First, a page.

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Articles are similar to adjectives because they modify nouns. The English language has two articles: the and a/an. The is used to refer to specific nouns; a/an is for non-specific nouns. Therefore, we call the the definite article and a/an the non-definite article.

In many ways, the choice of which article to use belongs to you, the writer. You must decide whether you’re referring to something specific or something vague. Using the with a specific noun means that you have a particular object (or noun) in mind. Using a with a non-specific noun means that you don’t have a particular object (noun) in mind.

A) Let’s go see the movie.

B) Let’s go see a movie.

Knowing when to use the or a/an simply relates back to the meaning you are trying to convey. In example A), a specific movie is being referenced. However, the movie in example B) could be one of many, as if you haven’t decided what movie to see. In other words, using the refers to a specific item, while using a/an refers to one of many.

Since articles modify nouns, you should also keep in mind that the different noun classifications may or may not require an article. For non-count nouns, you would use the, or sometimes an article may not even be needed. For example, “I swam in the water,” sounds better than “I swam in water,”; that is, if you’re referring to a specific body of water. However, the second sentence is grammatically correct, and works if you’re not talking about a specific body of water.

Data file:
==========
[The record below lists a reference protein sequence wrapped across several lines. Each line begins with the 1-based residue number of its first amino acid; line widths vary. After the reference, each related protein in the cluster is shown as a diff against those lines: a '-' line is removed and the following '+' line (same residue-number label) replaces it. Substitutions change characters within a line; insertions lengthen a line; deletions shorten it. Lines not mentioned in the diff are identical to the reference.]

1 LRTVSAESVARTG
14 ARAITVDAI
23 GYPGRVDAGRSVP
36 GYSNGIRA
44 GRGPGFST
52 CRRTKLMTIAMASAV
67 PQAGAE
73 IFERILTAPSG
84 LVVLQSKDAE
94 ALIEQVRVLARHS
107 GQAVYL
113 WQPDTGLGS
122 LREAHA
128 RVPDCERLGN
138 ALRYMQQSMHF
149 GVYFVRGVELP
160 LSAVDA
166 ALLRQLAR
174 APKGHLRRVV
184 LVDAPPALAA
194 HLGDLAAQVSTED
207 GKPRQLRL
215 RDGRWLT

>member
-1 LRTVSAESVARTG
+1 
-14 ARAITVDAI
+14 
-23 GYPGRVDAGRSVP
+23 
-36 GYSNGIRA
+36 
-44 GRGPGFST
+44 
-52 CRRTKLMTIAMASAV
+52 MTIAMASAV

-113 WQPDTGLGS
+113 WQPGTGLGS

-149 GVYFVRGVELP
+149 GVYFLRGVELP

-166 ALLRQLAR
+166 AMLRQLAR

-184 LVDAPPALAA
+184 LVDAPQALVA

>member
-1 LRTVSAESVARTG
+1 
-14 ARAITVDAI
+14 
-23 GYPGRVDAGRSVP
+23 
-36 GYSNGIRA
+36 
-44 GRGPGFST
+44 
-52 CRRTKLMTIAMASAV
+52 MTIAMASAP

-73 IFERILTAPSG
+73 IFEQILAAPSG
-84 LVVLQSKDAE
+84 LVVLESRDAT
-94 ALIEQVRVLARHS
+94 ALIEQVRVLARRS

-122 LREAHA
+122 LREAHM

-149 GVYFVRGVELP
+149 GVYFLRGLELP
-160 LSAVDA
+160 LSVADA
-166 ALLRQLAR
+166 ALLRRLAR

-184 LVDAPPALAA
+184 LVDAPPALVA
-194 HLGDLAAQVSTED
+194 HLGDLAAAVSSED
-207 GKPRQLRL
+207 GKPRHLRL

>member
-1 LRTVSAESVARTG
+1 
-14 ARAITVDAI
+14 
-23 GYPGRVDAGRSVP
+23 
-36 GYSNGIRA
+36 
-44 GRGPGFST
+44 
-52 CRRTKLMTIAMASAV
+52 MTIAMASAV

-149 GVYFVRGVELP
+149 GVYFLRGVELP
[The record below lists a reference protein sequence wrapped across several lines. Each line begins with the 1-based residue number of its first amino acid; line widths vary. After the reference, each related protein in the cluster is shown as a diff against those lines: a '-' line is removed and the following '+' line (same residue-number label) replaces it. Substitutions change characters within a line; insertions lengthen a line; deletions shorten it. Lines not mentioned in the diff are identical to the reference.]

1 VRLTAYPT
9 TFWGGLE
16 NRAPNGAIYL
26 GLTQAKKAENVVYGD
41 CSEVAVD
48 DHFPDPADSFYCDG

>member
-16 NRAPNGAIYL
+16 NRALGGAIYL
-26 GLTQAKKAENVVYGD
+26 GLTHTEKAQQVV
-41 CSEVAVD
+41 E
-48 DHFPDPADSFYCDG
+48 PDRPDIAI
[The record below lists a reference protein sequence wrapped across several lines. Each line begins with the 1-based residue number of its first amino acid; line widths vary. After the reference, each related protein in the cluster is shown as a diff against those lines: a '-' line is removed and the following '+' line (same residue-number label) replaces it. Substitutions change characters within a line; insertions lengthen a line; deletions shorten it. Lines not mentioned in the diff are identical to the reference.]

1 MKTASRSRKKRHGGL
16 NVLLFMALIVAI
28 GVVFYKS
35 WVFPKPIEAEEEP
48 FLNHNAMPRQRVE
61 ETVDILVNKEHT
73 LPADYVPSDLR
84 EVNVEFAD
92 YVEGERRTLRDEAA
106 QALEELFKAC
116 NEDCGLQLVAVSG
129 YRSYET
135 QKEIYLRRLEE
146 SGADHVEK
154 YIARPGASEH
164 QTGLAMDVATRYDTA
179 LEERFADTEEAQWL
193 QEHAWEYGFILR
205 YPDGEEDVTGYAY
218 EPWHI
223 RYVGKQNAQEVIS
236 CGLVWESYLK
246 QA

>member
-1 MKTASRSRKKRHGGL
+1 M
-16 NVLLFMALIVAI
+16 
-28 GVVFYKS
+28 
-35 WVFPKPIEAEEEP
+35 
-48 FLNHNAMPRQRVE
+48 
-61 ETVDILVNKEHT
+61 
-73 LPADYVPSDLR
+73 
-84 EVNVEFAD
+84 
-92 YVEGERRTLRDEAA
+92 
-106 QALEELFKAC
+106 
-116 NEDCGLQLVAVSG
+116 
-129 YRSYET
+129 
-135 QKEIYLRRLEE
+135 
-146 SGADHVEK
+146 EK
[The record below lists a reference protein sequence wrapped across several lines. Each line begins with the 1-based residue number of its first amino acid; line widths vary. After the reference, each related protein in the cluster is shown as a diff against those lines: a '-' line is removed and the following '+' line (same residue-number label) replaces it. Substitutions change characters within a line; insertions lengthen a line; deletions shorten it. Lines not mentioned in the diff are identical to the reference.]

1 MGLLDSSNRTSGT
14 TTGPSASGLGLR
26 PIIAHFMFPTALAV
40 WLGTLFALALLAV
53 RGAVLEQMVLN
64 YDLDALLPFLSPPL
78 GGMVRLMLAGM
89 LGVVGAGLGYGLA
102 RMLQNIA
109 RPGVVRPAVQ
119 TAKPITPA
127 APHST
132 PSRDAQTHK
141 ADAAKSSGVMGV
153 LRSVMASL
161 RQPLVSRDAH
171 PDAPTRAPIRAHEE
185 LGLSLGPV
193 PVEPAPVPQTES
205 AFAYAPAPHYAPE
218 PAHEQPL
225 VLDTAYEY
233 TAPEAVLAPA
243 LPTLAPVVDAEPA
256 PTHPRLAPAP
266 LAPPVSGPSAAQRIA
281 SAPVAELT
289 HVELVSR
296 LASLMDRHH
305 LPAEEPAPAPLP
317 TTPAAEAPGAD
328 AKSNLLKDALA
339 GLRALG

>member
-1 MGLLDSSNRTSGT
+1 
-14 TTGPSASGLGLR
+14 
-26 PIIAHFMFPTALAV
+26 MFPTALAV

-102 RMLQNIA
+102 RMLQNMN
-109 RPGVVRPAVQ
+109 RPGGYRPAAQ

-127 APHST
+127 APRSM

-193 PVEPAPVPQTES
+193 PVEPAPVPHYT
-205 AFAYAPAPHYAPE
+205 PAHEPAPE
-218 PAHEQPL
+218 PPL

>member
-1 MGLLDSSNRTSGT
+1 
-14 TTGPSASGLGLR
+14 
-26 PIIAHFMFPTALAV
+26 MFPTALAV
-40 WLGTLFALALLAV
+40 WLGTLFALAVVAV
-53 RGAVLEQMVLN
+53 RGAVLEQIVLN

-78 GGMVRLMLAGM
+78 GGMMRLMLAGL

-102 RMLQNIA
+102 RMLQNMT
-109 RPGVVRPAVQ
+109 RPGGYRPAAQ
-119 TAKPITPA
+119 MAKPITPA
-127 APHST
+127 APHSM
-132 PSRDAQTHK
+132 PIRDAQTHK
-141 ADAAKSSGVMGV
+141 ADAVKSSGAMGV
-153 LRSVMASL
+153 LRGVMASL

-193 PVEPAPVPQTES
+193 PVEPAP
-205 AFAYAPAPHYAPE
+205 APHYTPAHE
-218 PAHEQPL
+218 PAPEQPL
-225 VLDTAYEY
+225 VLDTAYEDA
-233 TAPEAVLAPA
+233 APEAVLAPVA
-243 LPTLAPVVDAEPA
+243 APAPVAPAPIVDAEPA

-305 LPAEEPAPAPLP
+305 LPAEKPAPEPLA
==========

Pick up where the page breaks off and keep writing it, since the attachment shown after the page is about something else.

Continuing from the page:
A) Please hand me bottle of water.

B) Please hand me a bottle of water.

Count nouns require an article or another sort of determiner before it to make it work. For example, sentence A) is incorrect, as bottle of water is a count noun and cannot stand alone. Therefore, sentence B) is the correct version.

Abstract nouns are tricky, as sometimes using articles in front of them are okay, and others it is not. For example, one might say, “Time is on my side,” rather than “The time is on my side.” However, in the following sentence, an article is definitely appropriate: “The time we spent together was amazing.” Here, the writer is referring to a specific period of time, rather than an indefinite span of it.

Style Matters:

Keep in mind that mass nouns, proper nouns, and plural nouns don’t require articles, but countable singular nouns always do. Again, as the writer, it’s up to you whether you use the or a/an—just make sure that your article choice is consistent with the meaning you are trying to convey.

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